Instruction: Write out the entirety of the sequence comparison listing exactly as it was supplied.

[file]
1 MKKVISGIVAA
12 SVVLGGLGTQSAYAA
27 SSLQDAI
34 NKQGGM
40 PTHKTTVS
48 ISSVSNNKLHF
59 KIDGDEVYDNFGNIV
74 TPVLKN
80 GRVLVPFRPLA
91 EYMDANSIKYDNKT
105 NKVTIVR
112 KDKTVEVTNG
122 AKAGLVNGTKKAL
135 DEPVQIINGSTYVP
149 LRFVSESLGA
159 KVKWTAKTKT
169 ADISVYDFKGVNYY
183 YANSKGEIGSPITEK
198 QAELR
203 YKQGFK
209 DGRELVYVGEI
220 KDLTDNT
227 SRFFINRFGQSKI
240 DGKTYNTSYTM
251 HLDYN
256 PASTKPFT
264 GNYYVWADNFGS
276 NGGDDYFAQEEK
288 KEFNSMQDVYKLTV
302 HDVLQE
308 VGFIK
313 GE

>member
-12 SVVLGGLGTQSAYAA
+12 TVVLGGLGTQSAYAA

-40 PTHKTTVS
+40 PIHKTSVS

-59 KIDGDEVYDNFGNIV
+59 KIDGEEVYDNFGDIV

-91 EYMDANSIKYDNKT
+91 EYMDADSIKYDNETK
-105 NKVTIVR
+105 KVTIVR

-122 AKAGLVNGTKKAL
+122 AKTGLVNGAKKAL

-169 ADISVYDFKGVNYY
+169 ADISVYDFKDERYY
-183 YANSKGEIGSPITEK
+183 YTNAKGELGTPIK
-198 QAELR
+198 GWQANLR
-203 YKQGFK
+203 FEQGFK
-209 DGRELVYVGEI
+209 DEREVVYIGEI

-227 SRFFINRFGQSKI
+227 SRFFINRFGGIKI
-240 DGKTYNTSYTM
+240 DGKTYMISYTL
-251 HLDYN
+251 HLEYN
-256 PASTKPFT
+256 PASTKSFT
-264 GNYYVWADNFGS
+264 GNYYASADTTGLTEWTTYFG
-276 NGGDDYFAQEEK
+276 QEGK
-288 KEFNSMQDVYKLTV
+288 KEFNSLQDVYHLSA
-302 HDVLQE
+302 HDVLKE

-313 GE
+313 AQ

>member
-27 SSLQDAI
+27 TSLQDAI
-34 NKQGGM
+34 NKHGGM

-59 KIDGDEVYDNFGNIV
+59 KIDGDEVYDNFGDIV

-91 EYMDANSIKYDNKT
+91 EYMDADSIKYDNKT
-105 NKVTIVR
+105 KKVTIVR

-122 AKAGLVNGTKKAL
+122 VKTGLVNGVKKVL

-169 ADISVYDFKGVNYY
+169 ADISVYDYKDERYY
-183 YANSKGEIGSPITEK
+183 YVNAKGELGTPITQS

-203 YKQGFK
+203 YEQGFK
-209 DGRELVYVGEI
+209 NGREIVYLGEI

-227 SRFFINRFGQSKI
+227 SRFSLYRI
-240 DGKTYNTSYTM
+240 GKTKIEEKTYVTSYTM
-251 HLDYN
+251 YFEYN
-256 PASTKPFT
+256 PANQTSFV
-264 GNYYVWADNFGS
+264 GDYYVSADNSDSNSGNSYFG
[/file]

1 MKKVISGIVAA
12 SVVLGGLGTQSAYAA
27 SSLQDAI
34 NKQGGM
40 PTHKTTVS
48 ISSVSNNKLHF
59 KIDGDEVYDNFGNIV
74 TPVLKN
80 GRVLVPFRPLA
91 EYMDANSIKYDNKT
105 NKVTIVR
112 KDKTVEVTNG
122 AKAGLVNGTKKAL
135 DEPVQIINGSTYVP
149 LRFVSESLGA
159 KVKWTAKTKT
169 ADISVYDFKGVNYY
183 YANSKGEIGSPITEK
198 QAELR
203 YKQGFK
209 DGRELVYVGEI
220 KDLTDNT
227 SRFFINRFGQSKI
240 DGKTYNTSYTM
251 HLDYN
256 PASTKPFT
264 GNYYVWADNFGS
276 NGGDDYFAQEEK
288 KEFNSMQDVYKLTV
302 HDVLQE
308 VGFIK
313 GE

>member
-12 SVVLGGLGTQSAYAA
+12 TVVLGGLGTQSAYAA

-40 PTHKTTVS
+40 PIHKTSVS

-59 KIDGDEVYDNFGNIV
+59 KIDGEEVYDNFGDIV

-91 EYMDANSIKYDNKT
+91 EYMDADSIKYDNETK
-105 NKVTIVR
+105 KVTIVR

-122 AKAGLVNGTKKAL
+122 AKTGLVNGAKKAL

-169 ADISVYDFKGVNYY
+169 ADISVYDFKDERYY
-183 YANSKGEIGSPITEK
+183 YTNAKGELGTPIK
-198 QAELR
+198 GWQANLR
-203 YKQGFK
+203 FEQGFK
-209 DGRELVYVGEI
+209 DEREVVYIGEI

-227 SRFFINRFGQSKI
+227 SRFFINRFGGIKI
-240 DGKTYNTSYTM
+240 DGKTYMISYTL
-251 HLDYN
+251 HLEYN
-256 PASTKPFT
+256 PASTKSFT
-264 GNYYVWADNFGS
+264 GNYYASADTTGLTEWTTYFG
-276 NGGDDYFAQEEK
+276 QEGK
-288 KEFNSMQDVYKLTV
+288 KEFNSLQDVYHLSA
-302 HDVLQE
+302 HDVLKE

-313 GE
+313 AQ

>member
-27 SSLQDAI
+27 TSLQDAI
-34 NKQGGM
+34 NKHGGM

-59 KIDGDEVYDNFGNIV
+59 KIDGDEVYDNFGDIV

-91 EYMDANSIKYDNKT
+91 EYMDADSIKYDNKT
-105 NKVTIVR
+105 KKVTIVR

-122 AKAGLVNGTKKAL
+122 VKTGLVNGVKKVL

-169 ADISVYDFKGVNYY
+169 ADISVYDYKDERYY
-183 YANSKGEIGSPITEK
+183 YVNAKGELGTPITQS

-203 YKQGFK
+203 YEQGFK
-209 DGRELVYVGEI
+209 NGREIVYLGEI

-227 SRFFINRFGQSKI
+227 SRFSLYRI
-240 DGKTYNTSYTM
+240 GKTKIEEKTYVTSYTM
-251 HLDYN
+251 YFEYN
-256 PASTKPFT
+256 PANQTSFV
-264 GNYYVWADNFGS
+264 GDYYVSADNSDSNSGNSYFG